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Today I put a patch on as soon as I woke up, and chewed some nicotine gum. Made breakfast for myself and a friend, and laughed instead of getting angry when a full container of cocoa powder fell out of my cabinets and all over the floor. Laughing things off and not smoking over them is a victory for me.
Put post-it notes with affirmations about not smoking and reasons I want to stay quit all over my house.
Took a nap in the afternoon with the patch on and had a terrible dream. Went to the gym, started to get a headache while exercising, took the patch off.
Talked to several friends who are nonsmokers and a friend who wants to quit about quitting. Experienced kind of a "pink cloud" feeling about becoming a nonsmoker. I am excited that my lung capacity is already improving, I am excited to never have to smoke again. It had been feeling like a trap for a long time; I had to interrupt whatever I was doing to go smoke.
Watched videos about nicotine receptors in the brain, began reading the quitsmokingonline.com site recommended in a comment.
My mental obsession with smoking is very strong and I noticed that tonight. For some reason I have more cravings at night and each time the thought pops into my head that I should go outside and smoke I have a little pang of disappointment and sadness when I consciously counter that with the thought that I don't smoke any more. I know that that grief feeling is a normal withdrawal symptom and I am relieved that it's fairly mild and manageable. Overall I've had a pretty good day! I haven't gone more than a day without a cigarette in at least 14 years and I'm so excited that this isn't as horrible as I'd feared.
It's not horrible, it's a good thing and your heart and lungs are thanking you each time you don't have a cigarette.
jojo 2-24-11 747 days ago
It's been really good, actually. I meant that I was scared before I quit that I would feel horrible. I was wrong to be too afraid to try to quit, and I'm surprised and glad that I feel good and the cravings and crankiness are mild and manageable :)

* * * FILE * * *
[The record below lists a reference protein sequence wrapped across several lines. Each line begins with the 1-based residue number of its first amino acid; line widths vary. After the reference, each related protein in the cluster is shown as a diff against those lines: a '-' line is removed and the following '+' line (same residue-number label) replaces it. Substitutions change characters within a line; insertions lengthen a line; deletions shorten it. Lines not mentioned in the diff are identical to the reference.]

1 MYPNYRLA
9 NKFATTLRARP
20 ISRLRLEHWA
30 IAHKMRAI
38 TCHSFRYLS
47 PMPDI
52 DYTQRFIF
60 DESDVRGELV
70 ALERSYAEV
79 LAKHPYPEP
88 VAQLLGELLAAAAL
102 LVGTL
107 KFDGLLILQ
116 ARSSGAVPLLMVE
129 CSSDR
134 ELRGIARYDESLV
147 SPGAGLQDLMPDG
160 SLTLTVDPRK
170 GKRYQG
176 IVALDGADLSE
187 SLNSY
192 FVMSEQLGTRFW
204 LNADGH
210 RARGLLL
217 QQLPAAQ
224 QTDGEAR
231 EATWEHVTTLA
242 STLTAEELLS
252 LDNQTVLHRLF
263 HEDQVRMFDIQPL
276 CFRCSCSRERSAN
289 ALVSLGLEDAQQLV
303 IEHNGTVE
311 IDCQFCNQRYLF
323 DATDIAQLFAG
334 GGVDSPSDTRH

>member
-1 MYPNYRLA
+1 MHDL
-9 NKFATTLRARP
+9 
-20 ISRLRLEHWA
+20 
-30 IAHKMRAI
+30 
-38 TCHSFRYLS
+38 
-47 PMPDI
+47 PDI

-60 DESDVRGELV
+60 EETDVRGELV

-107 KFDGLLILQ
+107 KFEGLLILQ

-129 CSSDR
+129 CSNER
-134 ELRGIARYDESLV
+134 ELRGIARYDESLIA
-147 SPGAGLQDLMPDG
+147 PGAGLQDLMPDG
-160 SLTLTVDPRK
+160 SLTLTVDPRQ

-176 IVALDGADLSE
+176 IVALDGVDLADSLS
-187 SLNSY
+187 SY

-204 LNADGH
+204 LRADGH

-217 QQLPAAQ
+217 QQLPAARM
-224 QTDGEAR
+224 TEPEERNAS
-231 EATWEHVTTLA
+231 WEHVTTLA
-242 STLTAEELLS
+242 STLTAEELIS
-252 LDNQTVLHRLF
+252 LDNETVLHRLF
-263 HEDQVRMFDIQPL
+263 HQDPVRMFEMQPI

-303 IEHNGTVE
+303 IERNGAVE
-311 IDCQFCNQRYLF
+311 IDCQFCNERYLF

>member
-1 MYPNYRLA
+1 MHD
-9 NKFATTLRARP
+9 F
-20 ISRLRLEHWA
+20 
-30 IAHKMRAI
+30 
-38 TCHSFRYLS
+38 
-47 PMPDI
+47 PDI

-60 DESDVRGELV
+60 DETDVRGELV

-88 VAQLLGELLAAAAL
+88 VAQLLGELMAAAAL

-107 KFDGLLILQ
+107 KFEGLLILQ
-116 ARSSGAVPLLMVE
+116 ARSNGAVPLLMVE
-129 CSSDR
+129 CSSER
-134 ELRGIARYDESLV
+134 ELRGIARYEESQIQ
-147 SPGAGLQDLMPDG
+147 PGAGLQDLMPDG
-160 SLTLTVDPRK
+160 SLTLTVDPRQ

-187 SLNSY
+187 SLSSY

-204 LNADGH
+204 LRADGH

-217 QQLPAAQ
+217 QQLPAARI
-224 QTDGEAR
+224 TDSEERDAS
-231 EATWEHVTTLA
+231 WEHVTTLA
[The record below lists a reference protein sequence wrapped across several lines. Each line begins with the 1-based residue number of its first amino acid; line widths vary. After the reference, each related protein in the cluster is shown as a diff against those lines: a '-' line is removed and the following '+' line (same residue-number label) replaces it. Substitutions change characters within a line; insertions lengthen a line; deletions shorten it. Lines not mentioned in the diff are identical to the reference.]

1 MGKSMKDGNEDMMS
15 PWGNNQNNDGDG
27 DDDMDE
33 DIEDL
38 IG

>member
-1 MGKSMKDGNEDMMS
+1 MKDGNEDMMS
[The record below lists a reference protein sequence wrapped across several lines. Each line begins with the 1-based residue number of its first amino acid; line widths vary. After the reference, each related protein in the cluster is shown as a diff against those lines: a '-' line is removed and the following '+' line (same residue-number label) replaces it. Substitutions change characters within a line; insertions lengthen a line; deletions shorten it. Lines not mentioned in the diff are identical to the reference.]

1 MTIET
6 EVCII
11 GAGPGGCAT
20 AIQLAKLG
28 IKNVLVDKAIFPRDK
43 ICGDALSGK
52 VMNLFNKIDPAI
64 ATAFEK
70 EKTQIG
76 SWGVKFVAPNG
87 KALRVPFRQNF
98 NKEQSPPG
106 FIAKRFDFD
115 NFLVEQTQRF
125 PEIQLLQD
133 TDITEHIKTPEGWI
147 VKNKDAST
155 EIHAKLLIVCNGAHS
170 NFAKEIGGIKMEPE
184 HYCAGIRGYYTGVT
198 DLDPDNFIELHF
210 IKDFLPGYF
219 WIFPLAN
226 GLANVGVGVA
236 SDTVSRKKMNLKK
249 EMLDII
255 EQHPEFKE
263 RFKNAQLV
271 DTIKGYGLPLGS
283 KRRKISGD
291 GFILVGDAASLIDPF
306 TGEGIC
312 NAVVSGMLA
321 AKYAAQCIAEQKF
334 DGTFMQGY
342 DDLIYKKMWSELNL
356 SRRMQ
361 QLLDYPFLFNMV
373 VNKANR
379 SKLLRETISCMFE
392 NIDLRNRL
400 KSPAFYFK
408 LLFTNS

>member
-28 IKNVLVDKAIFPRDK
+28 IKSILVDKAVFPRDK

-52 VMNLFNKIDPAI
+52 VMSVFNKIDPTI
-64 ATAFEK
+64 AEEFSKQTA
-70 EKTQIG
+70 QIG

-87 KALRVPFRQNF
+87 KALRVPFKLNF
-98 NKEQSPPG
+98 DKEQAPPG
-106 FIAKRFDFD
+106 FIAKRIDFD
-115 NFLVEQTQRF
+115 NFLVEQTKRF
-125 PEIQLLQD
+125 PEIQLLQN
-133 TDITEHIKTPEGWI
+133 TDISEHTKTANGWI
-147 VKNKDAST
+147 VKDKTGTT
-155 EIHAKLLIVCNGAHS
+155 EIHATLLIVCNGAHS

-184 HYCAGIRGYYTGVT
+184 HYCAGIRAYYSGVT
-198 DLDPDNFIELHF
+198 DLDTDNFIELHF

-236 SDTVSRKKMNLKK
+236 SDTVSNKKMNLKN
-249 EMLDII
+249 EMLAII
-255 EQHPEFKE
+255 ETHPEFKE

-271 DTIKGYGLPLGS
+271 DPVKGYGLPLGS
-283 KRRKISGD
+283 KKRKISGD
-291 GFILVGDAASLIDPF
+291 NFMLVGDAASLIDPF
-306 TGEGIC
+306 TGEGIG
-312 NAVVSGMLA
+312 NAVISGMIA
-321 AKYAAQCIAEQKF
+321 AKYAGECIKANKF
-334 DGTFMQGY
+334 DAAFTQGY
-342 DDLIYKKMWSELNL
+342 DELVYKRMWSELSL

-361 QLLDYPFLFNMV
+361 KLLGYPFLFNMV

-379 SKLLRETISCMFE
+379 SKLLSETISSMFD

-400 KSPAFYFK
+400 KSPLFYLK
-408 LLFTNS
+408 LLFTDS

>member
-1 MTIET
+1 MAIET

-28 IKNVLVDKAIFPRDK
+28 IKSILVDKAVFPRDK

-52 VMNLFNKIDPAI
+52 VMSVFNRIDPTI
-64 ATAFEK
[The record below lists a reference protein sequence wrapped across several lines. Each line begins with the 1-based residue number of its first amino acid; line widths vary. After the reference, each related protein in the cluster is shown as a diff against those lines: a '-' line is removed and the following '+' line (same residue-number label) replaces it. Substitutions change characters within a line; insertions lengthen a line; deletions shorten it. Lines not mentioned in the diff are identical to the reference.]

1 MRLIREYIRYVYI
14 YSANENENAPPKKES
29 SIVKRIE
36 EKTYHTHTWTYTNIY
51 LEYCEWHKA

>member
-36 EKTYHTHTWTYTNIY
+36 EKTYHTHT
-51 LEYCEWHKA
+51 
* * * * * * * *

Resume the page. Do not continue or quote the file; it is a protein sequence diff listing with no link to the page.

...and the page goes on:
olykerry 747 days ago
Is it ok to wear a patch and chew nicotine gum? I'm seriously just asking, as gum made me feel sick, I didnt try a patch. I would just think that was a lot of nicotine. I landed up quitting cold turkey. I say that, but I also am on Wellbutrin.
anyway the laughing part IS the key, you are right.
Melissa 747 days ago
I had a lot of fear about how could I possibly exist without my ritualistic smoking. It was such a trap for me. And I've really had to fight at moments to maintain consciousness. Meaning I will have to go "unconscious" to light up again and suck that burning smoke down into my lungs and for what!? But those moments for me have been fleeting and manageable by taking the "one day at a time" approach. That's all we ever have anyway, right?
Thanks also for your thoughts on my new members post. A friend once told me that I'd quit when I was ready. And that's what happened. In reading your blogs you also sound "ready". Keep writing, singing and breathing! :)
Gina58 747 days ago
I am in the pre-quitting phase - tapering off! It is somewhat comforting to hear that everyone else has fears about this. Feeling like you are saying goodbye to an old friend who has been there threw your roughest times with you. I know it is a toxic friendship and it needs to go!!
Olykerry, it sounds like you are quite a fitness and health person. I unfortunately wasn't. I used to weigh close to if not over 300 pounds. I have lost over a 100 now and have fears of gaining during weight during the quitting process. Do you have any suggestions, well other than the obvious of not stuffing my face! LOL Or does anyone else have any ideas??? Any ideas for a beginning excercise program that a formally huge lady could start??? Been walking.